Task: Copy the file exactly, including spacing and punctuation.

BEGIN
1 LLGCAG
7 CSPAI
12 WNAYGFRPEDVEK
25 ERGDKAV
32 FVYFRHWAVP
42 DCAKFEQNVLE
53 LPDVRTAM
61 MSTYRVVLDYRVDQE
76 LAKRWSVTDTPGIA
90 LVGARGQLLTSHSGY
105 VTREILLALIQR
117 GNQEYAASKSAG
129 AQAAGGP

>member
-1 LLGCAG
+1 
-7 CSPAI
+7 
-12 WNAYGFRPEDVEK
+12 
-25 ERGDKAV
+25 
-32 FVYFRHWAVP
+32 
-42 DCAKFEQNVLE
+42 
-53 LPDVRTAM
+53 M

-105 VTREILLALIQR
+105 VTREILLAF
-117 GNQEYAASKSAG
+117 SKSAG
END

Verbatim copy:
1 LLGCAG
7 CSPAI
12 WNAYGFRPEDVEK
25 ERGDKAV
32 FVYFRHWAVP
42 DCAKFEQNVLE
53 LPDVRTAM
61 MSTYRVVLDYRVDQE
76 LAKRWSVTDTPGIA
90 LVGARGQLLTSHSGY
105 VTREILLALIQR
117 GNQEYAASKSAG
129 AQAAGGP

>member
-1 LLGCAG
+1 
-7 CSPAI
+7 
-12 WNAYGFRPEDVEK
+12 
-25 ERGDKAV
+25 
-32 FVYFRHWAVP
+32 
-42 DCAKFEQNVLE
+42 
-53 LPDVRTAM
+53 M

-105 VTREILLALIQR
+105 VTREILLAF
-117 GNQEYAASKSAG
+117 SKSAG